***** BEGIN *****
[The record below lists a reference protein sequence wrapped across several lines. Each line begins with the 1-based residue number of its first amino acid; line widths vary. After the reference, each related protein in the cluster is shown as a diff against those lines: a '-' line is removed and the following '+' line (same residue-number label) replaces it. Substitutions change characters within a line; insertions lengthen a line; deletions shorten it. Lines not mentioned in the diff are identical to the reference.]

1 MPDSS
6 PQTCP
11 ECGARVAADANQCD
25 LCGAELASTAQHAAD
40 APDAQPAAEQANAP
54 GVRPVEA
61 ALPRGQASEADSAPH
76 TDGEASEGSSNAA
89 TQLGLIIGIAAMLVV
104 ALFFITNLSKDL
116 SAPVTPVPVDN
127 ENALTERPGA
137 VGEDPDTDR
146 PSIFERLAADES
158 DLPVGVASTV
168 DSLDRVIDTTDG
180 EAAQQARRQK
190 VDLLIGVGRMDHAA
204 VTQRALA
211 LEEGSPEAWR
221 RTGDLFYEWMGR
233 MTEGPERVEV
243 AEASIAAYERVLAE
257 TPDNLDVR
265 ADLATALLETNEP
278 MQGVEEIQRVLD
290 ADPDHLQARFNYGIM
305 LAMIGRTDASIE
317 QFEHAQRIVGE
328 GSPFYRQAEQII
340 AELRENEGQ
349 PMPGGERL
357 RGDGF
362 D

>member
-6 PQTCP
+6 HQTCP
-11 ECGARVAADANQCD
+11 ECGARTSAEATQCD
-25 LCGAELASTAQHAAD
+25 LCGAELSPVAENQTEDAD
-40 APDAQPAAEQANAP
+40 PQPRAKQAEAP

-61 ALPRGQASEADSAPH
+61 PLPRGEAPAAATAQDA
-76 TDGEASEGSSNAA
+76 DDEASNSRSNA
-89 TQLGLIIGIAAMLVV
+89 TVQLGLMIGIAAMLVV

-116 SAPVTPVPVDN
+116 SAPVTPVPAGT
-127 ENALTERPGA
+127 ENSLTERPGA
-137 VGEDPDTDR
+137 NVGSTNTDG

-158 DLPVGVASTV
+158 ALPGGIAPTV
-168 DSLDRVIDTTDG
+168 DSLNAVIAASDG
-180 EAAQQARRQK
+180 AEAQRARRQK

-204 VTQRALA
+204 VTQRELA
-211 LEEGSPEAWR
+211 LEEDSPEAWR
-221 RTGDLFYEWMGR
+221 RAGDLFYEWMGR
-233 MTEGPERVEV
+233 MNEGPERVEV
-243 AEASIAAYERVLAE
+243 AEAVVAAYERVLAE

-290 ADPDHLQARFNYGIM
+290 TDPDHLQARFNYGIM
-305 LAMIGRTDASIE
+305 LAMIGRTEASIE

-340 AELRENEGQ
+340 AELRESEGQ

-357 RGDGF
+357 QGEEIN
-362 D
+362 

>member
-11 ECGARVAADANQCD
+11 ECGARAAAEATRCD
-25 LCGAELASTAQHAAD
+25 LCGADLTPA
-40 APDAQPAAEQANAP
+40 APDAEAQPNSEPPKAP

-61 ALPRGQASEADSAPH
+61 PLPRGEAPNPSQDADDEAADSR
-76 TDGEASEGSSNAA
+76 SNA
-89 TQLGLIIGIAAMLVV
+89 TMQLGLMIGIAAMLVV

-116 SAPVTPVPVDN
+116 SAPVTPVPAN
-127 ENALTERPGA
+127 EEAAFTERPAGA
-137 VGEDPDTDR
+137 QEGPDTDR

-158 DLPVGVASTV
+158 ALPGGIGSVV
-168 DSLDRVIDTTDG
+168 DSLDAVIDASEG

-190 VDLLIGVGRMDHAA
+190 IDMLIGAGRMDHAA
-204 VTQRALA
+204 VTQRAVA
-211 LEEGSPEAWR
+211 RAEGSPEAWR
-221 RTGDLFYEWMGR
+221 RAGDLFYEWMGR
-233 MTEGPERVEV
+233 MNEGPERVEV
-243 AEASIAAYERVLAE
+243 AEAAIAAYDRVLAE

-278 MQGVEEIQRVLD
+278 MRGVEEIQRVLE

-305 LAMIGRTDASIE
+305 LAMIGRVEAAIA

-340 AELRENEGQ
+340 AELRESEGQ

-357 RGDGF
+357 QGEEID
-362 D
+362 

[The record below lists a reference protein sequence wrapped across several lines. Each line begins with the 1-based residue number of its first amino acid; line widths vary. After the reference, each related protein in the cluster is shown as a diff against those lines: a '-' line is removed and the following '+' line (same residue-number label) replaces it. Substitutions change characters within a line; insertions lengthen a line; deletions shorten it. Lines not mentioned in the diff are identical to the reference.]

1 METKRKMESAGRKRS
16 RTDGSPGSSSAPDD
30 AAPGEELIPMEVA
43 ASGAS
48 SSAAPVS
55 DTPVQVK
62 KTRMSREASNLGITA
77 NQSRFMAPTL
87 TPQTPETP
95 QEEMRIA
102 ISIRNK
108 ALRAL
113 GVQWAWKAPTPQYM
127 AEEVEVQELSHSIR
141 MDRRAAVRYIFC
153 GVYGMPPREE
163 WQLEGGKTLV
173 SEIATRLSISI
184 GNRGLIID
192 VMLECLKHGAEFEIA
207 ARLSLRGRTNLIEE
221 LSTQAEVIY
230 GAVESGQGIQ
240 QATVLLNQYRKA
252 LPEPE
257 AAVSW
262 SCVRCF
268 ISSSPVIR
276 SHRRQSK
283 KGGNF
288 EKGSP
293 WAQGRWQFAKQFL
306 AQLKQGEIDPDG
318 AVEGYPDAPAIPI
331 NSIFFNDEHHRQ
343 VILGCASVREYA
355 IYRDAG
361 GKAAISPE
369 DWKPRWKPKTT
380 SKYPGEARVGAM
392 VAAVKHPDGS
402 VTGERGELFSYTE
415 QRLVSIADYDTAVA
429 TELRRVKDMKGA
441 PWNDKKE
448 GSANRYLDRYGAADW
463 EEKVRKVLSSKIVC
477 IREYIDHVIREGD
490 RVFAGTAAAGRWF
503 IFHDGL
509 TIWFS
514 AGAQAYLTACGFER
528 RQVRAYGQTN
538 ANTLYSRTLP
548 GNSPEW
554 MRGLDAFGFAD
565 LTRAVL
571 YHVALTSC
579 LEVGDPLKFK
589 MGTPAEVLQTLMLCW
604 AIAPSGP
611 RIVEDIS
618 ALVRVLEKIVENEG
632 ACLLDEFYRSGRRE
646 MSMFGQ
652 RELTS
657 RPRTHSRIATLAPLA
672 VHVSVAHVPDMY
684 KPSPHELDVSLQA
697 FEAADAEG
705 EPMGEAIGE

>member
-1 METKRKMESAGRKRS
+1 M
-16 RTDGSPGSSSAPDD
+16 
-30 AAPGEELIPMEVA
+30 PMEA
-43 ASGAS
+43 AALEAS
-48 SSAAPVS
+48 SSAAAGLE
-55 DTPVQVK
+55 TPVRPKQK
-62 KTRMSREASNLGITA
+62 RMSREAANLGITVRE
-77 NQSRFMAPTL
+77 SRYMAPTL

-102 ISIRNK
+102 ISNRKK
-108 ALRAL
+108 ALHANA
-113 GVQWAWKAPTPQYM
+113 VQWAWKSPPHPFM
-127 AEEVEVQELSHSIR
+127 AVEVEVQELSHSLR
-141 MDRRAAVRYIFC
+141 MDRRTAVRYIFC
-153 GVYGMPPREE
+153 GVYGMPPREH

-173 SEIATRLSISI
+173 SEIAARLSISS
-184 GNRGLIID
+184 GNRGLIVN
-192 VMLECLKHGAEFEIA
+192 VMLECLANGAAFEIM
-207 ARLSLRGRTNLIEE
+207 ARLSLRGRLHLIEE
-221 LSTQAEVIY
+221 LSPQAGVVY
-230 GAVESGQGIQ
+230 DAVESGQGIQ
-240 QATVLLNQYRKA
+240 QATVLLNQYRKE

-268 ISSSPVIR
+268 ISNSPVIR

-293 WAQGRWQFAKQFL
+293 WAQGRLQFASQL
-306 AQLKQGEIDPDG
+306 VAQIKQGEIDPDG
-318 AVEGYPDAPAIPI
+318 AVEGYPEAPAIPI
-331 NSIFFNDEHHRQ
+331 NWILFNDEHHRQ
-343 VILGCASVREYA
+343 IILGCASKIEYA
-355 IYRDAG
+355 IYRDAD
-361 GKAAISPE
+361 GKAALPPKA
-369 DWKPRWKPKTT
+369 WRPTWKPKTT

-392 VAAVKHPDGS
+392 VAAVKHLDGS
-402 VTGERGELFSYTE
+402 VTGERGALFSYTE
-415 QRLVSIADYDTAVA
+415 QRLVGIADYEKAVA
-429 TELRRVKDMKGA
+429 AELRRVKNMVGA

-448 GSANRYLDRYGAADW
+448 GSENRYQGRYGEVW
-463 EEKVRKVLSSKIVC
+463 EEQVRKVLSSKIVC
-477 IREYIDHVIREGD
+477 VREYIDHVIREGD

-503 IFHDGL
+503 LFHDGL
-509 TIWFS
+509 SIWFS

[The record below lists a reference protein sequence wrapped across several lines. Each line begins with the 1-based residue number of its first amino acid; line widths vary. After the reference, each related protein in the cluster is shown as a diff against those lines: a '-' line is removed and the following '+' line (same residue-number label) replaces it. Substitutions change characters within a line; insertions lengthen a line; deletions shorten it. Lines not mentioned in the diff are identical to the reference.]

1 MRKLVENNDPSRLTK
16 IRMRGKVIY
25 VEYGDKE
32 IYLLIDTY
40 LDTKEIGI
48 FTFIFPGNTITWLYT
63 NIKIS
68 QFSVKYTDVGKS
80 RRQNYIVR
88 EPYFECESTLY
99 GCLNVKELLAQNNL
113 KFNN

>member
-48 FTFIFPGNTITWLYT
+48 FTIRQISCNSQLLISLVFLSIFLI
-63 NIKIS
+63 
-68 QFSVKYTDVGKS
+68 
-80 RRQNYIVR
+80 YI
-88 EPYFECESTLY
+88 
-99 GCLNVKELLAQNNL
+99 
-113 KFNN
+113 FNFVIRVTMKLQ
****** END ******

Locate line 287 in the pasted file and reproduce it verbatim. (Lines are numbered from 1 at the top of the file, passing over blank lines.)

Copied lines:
68 QFSVKYTDVGKS